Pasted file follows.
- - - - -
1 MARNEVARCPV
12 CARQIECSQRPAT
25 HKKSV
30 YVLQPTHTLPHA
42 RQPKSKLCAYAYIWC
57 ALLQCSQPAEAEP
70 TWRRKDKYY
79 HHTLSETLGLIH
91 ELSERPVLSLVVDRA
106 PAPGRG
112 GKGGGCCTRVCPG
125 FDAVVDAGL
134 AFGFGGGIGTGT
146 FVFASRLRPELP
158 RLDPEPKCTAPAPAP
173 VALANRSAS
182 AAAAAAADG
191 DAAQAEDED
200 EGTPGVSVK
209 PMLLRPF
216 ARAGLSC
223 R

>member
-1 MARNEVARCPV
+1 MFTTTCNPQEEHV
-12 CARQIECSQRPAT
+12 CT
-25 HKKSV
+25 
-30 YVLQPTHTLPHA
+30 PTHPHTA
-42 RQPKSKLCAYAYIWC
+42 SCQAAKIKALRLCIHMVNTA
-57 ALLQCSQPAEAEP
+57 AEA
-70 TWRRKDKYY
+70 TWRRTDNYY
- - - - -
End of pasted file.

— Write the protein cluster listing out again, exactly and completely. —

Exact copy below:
1 MARNEVARCPV
12 CARQIECSQRPAT
25 HKKSV
30 YVLQPTHTLPHA
42 RQPKSKLCAYAYIWC
57 ALLQCSQPAEAEP
70 TWRRKDKYY
79 HHTLSETLGLIH
91 ELSERPVLSLVVDRA
106 PAPGRG
112 GKGGGCCTRVCPG
125 FDAVVDAGL
134 AFGFGGGIGTGT
146 FVFASRLRPELP
158 RLDPEPKCTAPAPAP
173 VALANRSAS
182 AAAAAAADG
191 DAAQAEDED
200 EGTPGVSVK
209 PMLLRPF
216 ARAGLSC
223 R

>member
-1 MARNEVARCPV
+1 MFTTTCNPQEEHV
-12 CARQIECSQRPAT
+12 CT
-25 HKKSV
+25 
-30 YVLQPTHTLPHA
+30 PTHPHTA
-42 RQPKSKLCAYAYIWC
+42 SCQAAKIKALRLCIHMVNTA
-57 ALLQCSQPAEAEP
+57 AEA
-70 TWRRKDKYY
+70 TWRRTDNYY